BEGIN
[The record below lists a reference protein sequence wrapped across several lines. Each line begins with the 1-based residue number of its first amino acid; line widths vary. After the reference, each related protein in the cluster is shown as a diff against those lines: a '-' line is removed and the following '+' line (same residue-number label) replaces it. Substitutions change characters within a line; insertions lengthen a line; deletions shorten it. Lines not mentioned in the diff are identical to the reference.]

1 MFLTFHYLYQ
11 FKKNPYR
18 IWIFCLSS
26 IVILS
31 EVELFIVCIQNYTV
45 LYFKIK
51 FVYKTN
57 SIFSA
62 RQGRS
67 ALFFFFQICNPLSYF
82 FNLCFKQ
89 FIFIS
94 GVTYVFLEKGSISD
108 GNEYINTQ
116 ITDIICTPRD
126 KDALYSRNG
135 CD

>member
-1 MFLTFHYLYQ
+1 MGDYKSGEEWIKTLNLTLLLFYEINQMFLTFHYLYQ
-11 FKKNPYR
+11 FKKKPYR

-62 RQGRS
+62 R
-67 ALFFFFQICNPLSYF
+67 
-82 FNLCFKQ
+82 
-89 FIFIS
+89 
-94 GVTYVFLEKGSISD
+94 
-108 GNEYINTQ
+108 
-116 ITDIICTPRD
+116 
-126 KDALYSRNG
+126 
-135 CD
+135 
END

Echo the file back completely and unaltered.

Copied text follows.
[The record below lists a reference protein sequence wrapped across several lines. Each line begins with the 1-based residue number of its first amino acid; line widths vary. After the reference, each related protein in the cluster is shown as a diff against those lines: a '-' line is removed and the following '+' line (same residue-number label) replaces it. Substitutions change characters within a line; insertions lengthen a line; deletions shorten it. Lines not mentioned in the diff are identical to the reference.]

1 MFLTFHYLYQ
11 FKKNPYR
18 IWIFCLSS
26 IVILS
31 EVELFIVCIQNYTV
45 LYFKIK
51 FVYKTN
57 SIFSA
62 RQGRS
67 ALFFFFQICNPLSYF
82 FNLCFKQ
89 FIFIS
94 GVTYVFLEKGSISD
108 GNEYINTQ
116 ITDIICTPRD
126 KDALYSRNG
135 CD

>member
-1 MFLTFHYLYQ
+1 MGDYKSGEEWIKTLNLTLLLFYEINQMFLTFHYLYQ
-11 FKKNPYR
+11 FKKKPYR

-62 RQGRS
+62 R
-67 ALFFFFQICNPLSYF
+67 
-82 FNLCFKQ
+82 
-89 FIFIS
+89 
-94 GVTYVFLEKGSISD
+94 
-108 GNEYINTQ
+108 
-116 ITDIICTPRD
+116 
-126 KDALYSRNG
+126 
-135 CD
+135 